Fine Art

'The Clock': Watching A 24-Hour Film

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The Venice Biennale is one of the most important contemporary art events in the world. This year, the top prize went to The Clock by Christian Marclay. It's not easy to see The Clock, because it's a film that's 24 hours long. Most museums aren't open all night, but this week the Los Angeles County Museum of Art had a special 24-hour showing. Alex Schmidt went to see some people willing to stay up all night for the sake of art.

SCOTT SIMON, host: The Venice Biennale is one of the most important events in the contemporary art world. And this year, the top prize went to "The Clock," by Christian Marclay. It's not easy to see "The Clock." It's a film that's 24 hours long. Most museums aren't open all night. For that matter, most diners aren't. Since May, the Los Angeles County Museum of Art has been showing "The Clock" during regular business hours. And this week, the museum had a special 24-hour showing.

Alex Schmidt went to see some people who stayed up all night for the sake of art.


ALEX SCHMIDT: It was 5 P.M. when the 24-hour viewing of The Clock started at LACMA. The film is made out of bits and pieces of hundreds of famous movies, and the bits and pieces match real time. So at 5 P.M., you see stuff that usually happens around that time - people starting dinner, commuting home from work. When it was 5:10 P.M. in real life, you saw a clip of a clock from the movie "The Usual Suspects" showing 5:10 P.M. And this happens in the film for every single minute of the day.


SCHMIDT: Janet Carley was one of the people rushing to take her seat. Do you plan to stay for the full 24 hours?

JANET CARLEY: You know, I'm thinking about it. I'm planning on it, we'll see.

SCHMIDT: You're planning on it?

CARLEY: Yeah. That's the game plan. We'll see. We'll see how long...

SCHMIDT: It looks like you have a full backpack.


SCHMIDT: Are there supplies in there?

CARLEY: It's like camping like in the city. It's good.

SCHMIDT: The theater was nearly packed. The artist, Christian Marclay, says he's been surprised by how many people have come out to see the film.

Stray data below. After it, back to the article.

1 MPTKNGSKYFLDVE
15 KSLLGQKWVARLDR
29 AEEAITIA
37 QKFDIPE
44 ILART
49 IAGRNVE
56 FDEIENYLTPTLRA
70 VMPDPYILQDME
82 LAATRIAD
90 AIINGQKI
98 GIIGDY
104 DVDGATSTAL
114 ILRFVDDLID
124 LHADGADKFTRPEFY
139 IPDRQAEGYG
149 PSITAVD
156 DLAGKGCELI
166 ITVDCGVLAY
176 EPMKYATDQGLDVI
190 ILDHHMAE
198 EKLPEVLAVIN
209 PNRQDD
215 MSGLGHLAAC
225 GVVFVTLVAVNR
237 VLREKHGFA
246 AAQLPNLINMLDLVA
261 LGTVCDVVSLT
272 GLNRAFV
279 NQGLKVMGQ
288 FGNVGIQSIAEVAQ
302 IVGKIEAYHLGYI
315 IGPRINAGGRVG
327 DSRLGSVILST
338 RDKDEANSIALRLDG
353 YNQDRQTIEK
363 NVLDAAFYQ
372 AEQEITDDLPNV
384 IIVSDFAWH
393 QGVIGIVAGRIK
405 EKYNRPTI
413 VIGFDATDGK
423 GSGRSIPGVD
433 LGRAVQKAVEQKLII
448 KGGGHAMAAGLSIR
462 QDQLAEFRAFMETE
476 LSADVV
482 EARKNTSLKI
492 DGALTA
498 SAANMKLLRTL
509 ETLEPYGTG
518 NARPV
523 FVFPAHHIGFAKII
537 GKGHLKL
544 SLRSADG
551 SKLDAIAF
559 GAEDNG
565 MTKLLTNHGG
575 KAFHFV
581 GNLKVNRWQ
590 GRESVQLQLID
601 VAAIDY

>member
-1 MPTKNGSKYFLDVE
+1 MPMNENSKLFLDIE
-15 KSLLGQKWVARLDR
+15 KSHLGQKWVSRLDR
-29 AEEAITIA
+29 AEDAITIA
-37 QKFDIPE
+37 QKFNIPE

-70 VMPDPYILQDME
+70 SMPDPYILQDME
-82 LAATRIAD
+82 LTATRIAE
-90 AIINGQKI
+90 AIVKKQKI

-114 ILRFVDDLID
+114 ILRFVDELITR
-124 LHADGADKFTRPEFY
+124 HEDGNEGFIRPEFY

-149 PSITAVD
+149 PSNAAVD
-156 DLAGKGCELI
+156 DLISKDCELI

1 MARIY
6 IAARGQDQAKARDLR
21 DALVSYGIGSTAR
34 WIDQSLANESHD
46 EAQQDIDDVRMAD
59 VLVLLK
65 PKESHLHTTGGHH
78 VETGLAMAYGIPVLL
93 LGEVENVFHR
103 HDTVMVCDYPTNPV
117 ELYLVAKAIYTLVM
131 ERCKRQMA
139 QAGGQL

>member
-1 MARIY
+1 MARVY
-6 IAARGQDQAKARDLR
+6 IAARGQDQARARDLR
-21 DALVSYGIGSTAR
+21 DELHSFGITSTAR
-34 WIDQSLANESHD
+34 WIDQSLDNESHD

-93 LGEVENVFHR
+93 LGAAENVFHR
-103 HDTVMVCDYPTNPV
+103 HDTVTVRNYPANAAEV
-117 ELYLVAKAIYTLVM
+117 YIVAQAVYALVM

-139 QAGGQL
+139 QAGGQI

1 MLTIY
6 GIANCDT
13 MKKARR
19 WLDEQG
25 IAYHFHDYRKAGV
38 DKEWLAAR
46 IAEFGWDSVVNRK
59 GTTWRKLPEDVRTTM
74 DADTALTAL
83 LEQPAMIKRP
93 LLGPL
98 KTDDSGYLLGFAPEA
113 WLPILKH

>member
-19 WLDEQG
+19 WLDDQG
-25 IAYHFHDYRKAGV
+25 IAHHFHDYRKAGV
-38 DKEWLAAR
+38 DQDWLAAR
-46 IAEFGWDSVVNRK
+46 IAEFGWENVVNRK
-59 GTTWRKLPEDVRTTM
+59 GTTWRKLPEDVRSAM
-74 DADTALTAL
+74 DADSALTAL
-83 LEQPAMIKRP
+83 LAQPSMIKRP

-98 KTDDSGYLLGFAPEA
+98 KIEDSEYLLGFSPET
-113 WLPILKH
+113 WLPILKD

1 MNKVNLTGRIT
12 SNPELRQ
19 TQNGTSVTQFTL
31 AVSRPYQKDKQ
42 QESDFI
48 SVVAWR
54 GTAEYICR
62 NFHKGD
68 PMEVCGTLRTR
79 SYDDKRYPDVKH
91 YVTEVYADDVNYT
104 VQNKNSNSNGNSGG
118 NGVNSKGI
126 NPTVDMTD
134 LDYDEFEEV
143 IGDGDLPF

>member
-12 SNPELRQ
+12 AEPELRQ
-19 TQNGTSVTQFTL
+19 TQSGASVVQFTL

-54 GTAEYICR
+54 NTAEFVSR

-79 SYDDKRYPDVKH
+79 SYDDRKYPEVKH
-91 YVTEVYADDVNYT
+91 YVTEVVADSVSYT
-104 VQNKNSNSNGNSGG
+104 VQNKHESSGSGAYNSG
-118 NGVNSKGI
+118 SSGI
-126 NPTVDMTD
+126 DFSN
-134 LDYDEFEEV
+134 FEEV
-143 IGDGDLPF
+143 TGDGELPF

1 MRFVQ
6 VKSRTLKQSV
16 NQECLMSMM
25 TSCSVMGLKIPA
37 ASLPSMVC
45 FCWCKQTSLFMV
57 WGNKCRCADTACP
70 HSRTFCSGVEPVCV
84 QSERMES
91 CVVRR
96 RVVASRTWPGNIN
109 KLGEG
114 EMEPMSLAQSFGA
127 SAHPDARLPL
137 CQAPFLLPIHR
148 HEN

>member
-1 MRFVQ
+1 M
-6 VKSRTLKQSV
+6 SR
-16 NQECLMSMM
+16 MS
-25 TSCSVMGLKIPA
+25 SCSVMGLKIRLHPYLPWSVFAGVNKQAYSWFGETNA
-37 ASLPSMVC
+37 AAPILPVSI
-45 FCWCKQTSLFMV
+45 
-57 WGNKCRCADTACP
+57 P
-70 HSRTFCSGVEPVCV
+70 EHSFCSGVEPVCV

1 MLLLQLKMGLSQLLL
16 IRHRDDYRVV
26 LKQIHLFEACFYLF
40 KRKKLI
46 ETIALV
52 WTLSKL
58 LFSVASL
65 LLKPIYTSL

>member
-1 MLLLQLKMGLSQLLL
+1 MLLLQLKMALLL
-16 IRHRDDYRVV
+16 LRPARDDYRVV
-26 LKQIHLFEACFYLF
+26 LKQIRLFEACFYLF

CHRISTIAN MARCLAY: When you're an artist, you're used to sort of making things underground. And this is just reaching a different audience. We're all obsessed with time and I think people relate to that. And of course everybody loves cinema.

SCHMIDT: Loves it so much, perhaps, that by 10 P.M., there was a line of people snaking down the block waiting to get in. Hadrian Belove was outside because he had watched the film for four hours and had to take a smoke break.

HADRIAN BELOVE: The real problem people are having when they say its grueling is it's so good that they can't stop watching it when they normally would. They keep kind of being like, one more minute, one more minute cause it's so easy. And then suddenly, it's been four hours and their mind is kind of mush. Or, you know...


SCHMIDT: Or amazingly attuned.


BELOVE: Or amazingly attuned.

SCHMIDT: At that hour, "The Clock" shows night time scenes - people turning off their lights and getting into bed...


SCHMIDT: ...dreaming, and being woken up by scary noises in the dark.


SCHMIDT: Only five public institutions own "The Clock," so maybe it's understandable that people wanted to try and tough out all 24 hours. But artist Christian Marclay says he hope is that the film makes people think differently about time and really, you only need a few minutes with it for that.

For NPR News, I'm Alex Schmidt.


SIMON: This is NPR News.

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